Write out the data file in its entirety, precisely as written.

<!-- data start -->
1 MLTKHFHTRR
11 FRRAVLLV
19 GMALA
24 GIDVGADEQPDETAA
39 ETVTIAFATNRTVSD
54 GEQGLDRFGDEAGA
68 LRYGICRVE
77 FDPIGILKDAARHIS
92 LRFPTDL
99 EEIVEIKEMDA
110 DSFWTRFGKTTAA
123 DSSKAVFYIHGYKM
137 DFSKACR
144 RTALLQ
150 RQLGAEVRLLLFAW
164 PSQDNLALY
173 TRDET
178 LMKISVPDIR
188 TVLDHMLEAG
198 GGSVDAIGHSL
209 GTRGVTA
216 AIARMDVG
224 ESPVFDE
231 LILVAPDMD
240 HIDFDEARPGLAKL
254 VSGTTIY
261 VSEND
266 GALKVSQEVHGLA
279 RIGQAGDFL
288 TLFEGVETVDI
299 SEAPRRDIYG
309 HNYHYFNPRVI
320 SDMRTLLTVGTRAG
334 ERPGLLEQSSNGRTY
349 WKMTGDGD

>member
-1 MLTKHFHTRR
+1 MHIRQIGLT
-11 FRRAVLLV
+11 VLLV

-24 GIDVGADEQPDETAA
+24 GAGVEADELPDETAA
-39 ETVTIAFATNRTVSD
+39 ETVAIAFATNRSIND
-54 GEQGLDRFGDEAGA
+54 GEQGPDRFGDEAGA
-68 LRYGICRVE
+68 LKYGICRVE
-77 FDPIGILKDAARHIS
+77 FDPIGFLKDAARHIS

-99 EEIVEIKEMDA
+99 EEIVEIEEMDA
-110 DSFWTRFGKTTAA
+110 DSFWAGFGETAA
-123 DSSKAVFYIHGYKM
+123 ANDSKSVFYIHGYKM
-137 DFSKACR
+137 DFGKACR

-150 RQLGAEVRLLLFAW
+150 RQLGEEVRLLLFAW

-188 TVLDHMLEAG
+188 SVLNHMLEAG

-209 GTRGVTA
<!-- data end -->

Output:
1 MLTKHFHTRR
11 FRRAVLLV
19 GMALA
24 GIDVGADEQPDETAA
39 ETVTIAFATNRTVSD
54 GEQGLDRFGDEAGA
68 LRYGICRVE
77 FDPIGILKDAARHIS
92 LRFPTDL
99 EEIVEIKEMDA
110 DSFWTRFGKTTAA
123 DSSKAVFYIHGYKM
137 DFSKACR
144 RTALLQ
150 RQLGAEVRLLLFAW
164 PSQDNLALY
173 TRDET
178 LMKISVPDIR
188 TVLDHMLEAG
198 GGSVDAIGHSL
209 GTRGVTA
216 AIARMDVG
224 ESPVFDE
231 LILVAPDMD
240 HIDFDEARPGLAKL
254 VSGTTIY
261 VSEND
266 GALKVSQEVHGLA
279 RIGQAGDFL
288 TLFEGVETVDI
299 SEAPRRDIYG
309 HNYHYFNPRVI
320 SDMRTLLTVGTRAG
334 ERPGLLEQSSNGRTY
349 WKMTGDGD

>member
-1 MLTKHFHTRR
+1 MHIRQIGLT
-11 FRRAVLLV
+11 VLLV

-24 GIDVGADEQPDETAA
+24 GAGVEADELPDETAA
-39 ETVTIAFATNRTVSD
+39 ETVAIAFATNRSIND
-54 GEQGLDRFGDEAGA
+54 GEQGPDRFGDEAGA
-68 LRYGICRVE
+68 LKYGICRVE
-77 FDPIGILKDAARHIS
+77 FDPIGFLKDAARHIS

-99 EEIVEIKEMDA
+99 EEIVEIEEMDA
-110 DSFWTRFGKTTAA
+110 DSFWAGFGETAA
-123 DSSKAVFYIHGYKM
+123 ANDSKSVFYIHGYKM
-137 DFSKACR
+137 DFGKACR

-150 RQLGAEVRLLLFAW
+150 RQLGEEVRLLLFAW

-188 TVLDHMLEAG
+188 SVLNHMLEAG

-209 GTRGVTA